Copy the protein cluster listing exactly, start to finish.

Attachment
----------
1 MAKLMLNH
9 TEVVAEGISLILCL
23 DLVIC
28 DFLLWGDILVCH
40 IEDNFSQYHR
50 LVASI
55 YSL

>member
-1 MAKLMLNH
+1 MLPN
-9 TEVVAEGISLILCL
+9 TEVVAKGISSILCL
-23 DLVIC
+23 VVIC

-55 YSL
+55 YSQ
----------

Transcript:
1 MAKLMLNH
9 TEVVAEGISLILCL
23 DLVIC
28 DFLLWGDILVCH
40 IEDNFSQYHR
50 LVASI
55 YSL

>member
-1 MAKLMLNH
+1 MLPN
-9 TEVVAEGISLILCL
+9 TEVVAKGISSILCL
-23 DLVIC
+23 VVIC

-55 YSL
+55 YSQ